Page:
Ambassador (retd.) Kishan S Rana, Honorary Fellow, Institute of Chinese Studies.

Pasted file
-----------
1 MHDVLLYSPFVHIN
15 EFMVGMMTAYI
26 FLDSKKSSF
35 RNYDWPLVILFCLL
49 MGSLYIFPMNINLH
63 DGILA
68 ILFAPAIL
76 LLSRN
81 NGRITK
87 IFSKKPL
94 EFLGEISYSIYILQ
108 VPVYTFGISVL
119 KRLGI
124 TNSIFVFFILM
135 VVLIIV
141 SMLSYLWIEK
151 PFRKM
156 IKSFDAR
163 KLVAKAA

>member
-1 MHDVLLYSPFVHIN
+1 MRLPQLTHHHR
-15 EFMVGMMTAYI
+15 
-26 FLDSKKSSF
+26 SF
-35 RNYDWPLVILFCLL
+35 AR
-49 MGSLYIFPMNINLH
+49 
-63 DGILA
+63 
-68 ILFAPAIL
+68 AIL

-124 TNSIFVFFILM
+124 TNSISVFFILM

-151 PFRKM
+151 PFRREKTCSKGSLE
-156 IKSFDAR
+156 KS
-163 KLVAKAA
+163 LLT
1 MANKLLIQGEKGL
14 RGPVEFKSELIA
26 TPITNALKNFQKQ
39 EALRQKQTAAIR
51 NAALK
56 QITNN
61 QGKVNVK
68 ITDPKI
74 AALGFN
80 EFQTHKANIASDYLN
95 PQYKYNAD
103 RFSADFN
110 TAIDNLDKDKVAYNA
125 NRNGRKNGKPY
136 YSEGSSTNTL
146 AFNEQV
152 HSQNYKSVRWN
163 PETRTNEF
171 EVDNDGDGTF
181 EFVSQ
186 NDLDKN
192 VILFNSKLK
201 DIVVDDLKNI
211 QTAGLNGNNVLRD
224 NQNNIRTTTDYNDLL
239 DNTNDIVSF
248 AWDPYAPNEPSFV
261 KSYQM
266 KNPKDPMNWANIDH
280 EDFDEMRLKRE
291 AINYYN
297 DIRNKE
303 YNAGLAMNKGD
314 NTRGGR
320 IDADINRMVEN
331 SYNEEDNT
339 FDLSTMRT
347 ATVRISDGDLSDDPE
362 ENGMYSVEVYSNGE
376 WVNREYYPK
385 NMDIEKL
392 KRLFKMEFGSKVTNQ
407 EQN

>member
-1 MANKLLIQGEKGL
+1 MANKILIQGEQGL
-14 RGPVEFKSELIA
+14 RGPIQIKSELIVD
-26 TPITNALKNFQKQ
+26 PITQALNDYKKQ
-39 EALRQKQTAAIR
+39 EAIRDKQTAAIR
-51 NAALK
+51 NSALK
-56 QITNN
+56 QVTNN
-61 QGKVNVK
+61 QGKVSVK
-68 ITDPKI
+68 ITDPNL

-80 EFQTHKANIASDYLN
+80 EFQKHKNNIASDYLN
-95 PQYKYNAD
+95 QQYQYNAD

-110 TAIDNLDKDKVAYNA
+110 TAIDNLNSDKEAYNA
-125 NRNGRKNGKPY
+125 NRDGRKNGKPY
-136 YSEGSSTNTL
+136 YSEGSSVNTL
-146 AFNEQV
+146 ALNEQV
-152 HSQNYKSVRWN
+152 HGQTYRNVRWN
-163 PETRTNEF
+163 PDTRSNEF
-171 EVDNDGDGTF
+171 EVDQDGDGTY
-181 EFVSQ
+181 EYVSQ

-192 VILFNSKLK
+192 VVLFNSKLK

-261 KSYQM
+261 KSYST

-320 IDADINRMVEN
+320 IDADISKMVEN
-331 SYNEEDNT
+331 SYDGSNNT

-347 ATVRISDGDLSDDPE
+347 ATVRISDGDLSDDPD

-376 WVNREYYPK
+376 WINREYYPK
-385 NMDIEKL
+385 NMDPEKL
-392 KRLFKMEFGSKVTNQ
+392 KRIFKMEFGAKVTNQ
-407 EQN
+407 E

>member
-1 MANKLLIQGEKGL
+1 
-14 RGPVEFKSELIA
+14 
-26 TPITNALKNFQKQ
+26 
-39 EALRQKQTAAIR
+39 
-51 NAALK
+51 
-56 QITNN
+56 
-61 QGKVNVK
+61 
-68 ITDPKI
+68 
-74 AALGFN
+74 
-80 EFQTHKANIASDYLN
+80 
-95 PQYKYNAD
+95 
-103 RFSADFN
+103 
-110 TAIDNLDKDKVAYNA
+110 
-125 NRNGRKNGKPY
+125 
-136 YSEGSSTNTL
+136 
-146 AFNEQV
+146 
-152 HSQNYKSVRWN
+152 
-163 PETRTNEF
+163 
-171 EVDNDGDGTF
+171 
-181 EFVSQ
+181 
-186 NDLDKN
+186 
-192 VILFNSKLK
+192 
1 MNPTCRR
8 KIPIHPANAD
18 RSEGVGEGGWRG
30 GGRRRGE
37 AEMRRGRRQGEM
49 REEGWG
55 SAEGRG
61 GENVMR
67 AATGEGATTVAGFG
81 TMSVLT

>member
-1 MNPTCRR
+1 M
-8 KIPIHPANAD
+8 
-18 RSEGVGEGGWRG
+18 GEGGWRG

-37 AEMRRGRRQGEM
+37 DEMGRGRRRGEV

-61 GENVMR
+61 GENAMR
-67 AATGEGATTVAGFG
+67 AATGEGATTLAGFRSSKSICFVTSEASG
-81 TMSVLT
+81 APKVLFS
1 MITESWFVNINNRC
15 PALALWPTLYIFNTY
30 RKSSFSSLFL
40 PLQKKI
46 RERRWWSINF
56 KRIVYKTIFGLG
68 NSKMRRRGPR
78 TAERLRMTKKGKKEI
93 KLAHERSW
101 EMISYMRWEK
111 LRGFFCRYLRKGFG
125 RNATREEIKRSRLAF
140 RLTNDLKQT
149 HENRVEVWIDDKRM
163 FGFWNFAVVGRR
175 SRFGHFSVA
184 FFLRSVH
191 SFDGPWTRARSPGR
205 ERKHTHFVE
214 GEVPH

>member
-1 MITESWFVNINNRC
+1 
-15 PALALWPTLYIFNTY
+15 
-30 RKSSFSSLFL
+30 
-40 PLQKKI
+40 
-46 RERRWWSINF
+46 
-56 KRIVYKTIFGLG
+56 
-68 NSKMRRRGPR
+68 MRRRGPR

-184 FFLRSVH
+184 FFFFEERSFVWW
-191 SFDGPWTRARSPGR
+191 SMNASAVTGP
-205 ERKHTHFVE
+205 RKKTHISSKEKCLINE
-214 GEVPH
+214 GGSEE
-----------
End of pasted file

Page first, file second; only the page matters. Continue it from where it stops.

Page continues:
In the past 25 years new concepts have entered the lexicon of international affairs. In 1990, Joseph Nye gave us the notion of soft power (SP), the ability of a country to attract others, to attain its goals through inducement and gentle persuasion, rather than exertion of hard power. We also learnt to think of countries as brands (CB), possessed of images akin to commercial brands; such attributes had earlier sometimes been seen as national stereotypes. The difference now was that we realized that like all brands, country images could be marketed, enhanced and manipulated. At the same time, public diplomacy (PD) emerged as a new activity, or rather as an old wine in a new bottle, describing effort by governments to reach out to publics, foreign and to an extent also one’s own people, to influence their perceptions on international issues. We realized that image and country marketing affected inflows of foreign tourists, and the way foreign businessmen viewed one’s country as a destination for business and investments. This gave salience to these new forms of public communication.